Religious freedom

Iona Bain
01 June, 2012 1 min read

Religious freedom

American academics have opened a debate about whether religious freedom is being threatened by the legal promotion of gay rights on both sides of the Atlantic.
   It follows several cases in Britain and the US where Christians have clashed with the campaign to legalise same-sex marriage and place children with gay foster parents.
   The cases have prompted US scholars to ask whether the law was favouring ‘new claims to equality’ over the rights of religious groups and individuals.
   The Religious Freedom Project at Georgetown University, Washington, held a debate with academics in London to discuss whether Western countries were heading towards a ‘worrying’ new situation where judges were deeming the justification for religious views as ‘irrational’.
   Dr Matthew Franck of the Witherspoon Institute argued that the rulings ‘amount to an assault on religious freedom and a form of soft totalitarianism. No serious space can be carved out for conscientious objection. Religious freedom will be an endangered species if the debate is settled in favour of same sex marriage’.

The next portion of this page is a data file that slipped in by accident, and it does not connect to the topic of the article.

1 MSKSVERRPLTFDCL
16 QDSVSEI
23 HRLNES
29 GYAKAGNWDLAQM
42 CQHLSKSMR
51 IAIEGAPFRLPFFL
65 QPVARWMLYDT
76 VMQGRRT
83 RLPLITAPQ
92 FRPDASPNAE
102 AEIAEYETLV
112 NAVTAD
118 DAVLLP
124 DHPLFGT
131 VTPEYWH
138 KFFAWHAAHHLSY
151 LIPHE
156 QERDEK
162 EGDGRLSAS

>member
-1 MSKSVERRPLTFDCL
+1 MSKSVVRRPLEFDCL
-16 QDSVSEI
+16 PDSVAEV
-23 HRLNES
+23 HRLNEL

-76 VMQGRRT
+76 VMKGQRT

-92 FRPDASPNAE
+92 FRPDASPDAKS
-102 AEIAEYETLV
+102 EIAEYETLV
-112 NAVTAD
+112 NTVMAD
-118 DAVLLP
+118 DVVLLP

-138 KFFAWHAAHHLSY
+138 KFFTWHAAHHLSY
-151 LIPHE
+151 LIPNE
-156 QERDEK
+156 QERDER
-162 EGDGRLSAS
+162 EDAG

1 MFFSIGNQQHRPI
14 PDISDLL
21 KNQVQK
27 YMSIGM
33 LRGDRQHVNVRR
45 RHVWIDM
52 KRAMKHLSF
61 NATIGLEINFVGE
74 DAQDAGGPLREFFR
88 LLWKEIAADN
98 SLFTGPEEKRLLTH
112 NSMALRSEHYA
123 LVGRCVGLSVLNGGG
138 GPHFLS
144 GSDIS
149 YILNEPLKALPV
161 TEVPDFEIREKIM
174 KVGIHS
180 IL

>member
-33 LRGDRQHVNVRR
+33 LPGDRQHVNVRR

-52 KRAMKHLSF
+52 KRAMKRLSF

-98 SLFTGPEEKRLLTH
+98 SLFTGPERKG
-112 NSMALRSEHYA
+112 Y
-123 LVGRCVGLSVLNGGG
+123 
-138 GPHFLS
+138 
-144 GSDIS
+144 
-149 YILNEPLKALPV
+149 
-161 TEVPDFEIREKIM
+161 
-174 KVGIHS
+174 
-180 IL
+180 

Dr Roger Trigg of Oxford University also argued that European courts are setting human rights in opposition to religion, rather than underpinning it.
   He added: ‘Religion is being narrowed and sidelined, restricted only to the freedom of worship. Courts are inclined to make rulings about what is and isn’t a core belief. Religious freedom should be made a special case, as it encapsulates what is most important in life’.
   But leading philosopher Stephen Law said he didn’t believe there was a threat to religious freedom in the UK. ‘Having a religious objection should not carry any extra weight in the eyes of the law. Why should religious justifications outweigh those of an atheist? Many of these cases regarding religious freedom aren’t what they appear to be’.
   Robin Wilson, a legal professor at Washington and Lee University, made the case for individuals to be exempt from laws that require them to go against their beliefs.
   She said, ‘I believe you don’t need to oppose or support same-sex marriage in order to have a view about religious accommodation. You shouldn’t burden Christians who want to live peacefully alongside other groups in society while honouring their religious convictions’.
Iona Bain

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